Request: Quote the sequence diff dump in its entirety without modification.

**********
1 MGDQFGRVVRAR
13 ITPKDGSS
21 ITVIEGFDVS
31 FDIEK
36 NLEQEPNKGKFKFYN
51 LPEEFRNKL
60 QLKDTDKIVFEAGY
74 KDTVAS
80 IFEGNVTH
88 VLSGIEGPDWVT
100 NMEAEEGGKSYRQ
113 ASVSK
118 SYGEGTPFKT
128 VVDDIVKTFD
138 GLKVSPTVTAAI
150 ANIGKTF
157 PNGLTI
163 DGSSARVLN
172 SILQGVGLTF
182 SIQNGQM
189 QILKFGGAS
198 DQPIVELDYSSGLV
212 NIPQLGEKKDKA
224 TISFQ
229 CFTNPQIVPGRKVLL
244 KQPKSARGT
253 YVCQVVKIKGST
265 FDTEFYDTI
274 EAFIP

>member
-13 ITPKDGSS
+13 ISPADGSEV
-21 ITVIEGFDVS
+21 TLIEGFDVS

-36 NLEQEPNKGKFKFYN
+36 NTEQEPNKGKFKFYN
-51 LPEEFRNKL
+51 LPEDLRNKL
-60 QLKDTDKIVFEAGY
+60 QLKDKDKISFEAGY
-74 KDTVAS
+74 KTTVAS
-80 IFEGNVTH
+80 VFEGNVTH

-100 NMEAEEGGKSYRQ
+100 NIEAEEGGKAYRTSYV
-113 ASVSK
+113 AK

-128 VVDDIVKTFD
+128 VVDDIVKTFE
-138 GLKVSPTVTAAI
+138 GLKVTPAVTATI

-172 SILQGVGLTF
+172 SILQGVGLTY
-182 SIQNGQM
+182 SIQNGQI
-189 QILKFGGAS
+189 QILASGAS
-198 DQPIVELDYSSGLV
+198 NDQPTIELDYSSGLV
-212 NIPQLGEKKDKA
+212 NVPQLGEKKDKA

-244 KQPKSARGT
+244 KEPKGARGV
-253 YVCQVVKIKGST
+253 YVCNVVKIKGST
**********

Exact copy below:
1 MGDQFGRVVRAR
13 ITPKDGSS
21 ITVIEGFDVS
31 FDIEK
36 NLEQEPNKGKFKFYN
51 LPEEFRNKL
60 QLKDTDKIVFEAGY
74 KDTVAS
80 IFEGNVTH
88 VLSGIEGPDWVT
100 NMEAEEGGKSYRQ
113 ASVSK
118 SYGEGTPFKT
128 VVDDIVKTFD
138 GLKVSPTVTAAI
150 ANIGKTF
157 PNGLTI
163 DGSSARVLN
172 SILQGVGLTF
182 SIQNGQM
189 QILKFGGAS
198 DQPIVELDYSSGLV
212 NIPQLGEKKDKA
224 TISFQ
229 CFTNPQIVPGRKVLL
244 KQPKSARGT
253 YVCQVVKIKGST
265 FDTEFYDTI
274 EAFIP

>member
-13 ITPKDGSS
+13 ISPADGSEV
-21 ITVIEGFDVS
+21 TLIEGFDVS

-36 NLEQEPNKGKFKFYN
+36 NTEQEPNKGKFKFYN
-51 LPEEFRNKL
+51 LPEDLRNKL
-60 QLKDTDKIVFEAGY
+60 QLKDKDKISFEAGY
-74 KDTVAS
+74 KTTVAS
-80 IFEGNVTH
+80 VFEGNVTH

-100 NMEAEEGGKSYRQ
+100 NIEAEEGGKAYRTSYV
-113 ASVSK
+113 AK

-128 VVDDIVKTFD
+128 VVDDIVKTFE
-138 GLKVSPTVTAAI
+138 GLKVTPAVTATI

-172 SILQGVGLTF
+172 SILQGVGLTY
-182 SIQNGQM
+182 SIQNGQI
-189 QILKFGGAS
+189 QILASGAS
-198 DQPIVELDYSSGLV
+198 NDQPTIELDYSSGLV
-212 NIPQLGEKKDKA
+212 NVPQLGEKKDKA

-244 KQPKSARGT
+244 KEPKGARGV
-253 YVCQVVKIKGST
+253 YVCNVVKIKGST